Singapore ends visa waivers for North KoreaSingapore said Saturday it will exclude North Korea from its visa waiver program, effective on Oct. 1, in conjunction with UN Security Council resolutions imposed in March against the communist regime.
The island nation stated on its government customs office website Saturday that “all nationals of the Democratic People’s Republic of Korea will require a visa to enter Singapore,” the latest sting for the isolated state whose relations with the international community have recently suffered amidst the imposition of the toughest-ever international sanctions in March for its fourth nuclear test in January and a long-range missile test the following month.
Singapore’s decision to lift the visa-waiver for the North is a follow-up measure to its report to the UN Security Council submitted in June detailing its plans and executions of punitive measures on the Pyongyang regime.
Singapore was among a few nations such as Malaysia, Ecuador and Gambia to which North Koreans could be admitted without visas.
Following suit with Singapore’s decision, the Mediterranean island nation of Malta also decided to stop extending and issuing new visas to North Koreans, following its measure taken earlier to deport North Koreans on the island.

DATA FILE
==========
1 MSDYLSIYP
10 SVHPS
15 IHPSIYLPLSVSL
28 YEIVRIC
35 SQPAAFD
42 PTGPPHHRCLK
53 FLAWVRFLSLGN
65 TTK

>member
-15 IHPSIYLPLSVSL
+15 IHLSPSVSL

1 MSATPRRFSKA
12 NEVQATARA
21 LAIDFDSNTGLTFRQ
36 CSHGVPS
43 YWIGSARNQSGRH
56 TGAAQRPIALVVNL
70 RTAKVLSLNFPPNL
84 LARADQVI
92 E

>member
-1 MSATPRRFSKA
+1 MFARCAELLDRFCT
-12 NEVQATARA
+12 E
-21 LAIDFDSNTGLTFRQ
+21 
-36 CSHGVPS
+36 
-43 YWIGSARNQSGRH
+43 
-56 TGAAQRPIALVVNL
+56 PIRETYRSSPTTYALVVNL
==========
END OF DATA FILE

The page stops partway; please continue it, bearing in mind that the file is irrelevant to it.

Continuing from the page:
According to a foreign affairs ministry official, who asked for anonymity, Foreign Minister Yun Byung-se, who was visiting the country, was told by his Maltese counterpart George Vella during a meeting Friday that Malta had recently stopped renewing visas for North Koreans in the country and would not issue new ones for them, citing Pyongyang’s exploitation of its labor force overseas in violations of their human rights.
Yun’s visit to Malta was the first such visit by the top South Korea diplomat since the two opened diplomatic relations in 1965.
Minister Vella reportedly told Yun that his country would fall in line behind international efforts to put pressure on the North to curb its nuclear ambition. Reports on Pyongyang’s exploitation of its labor forces working overseas have been widely circulated in recent months as the nation scrambles to secure whatever sources of foreign currency available amid the recent sanctions.
In line with the sanctions, Switzerland did not export its luxury watches to Pyongyang in May and June despite the item being one of Kim Jong-un’s favorite imported goods. It also ordered the closure of Swiss bank branches in North Korea as well as North Korean financial branches operating in Switzerland.
BY KANG JIN-KYU, YOO JEE-HYE [firstname.lastname@example.org]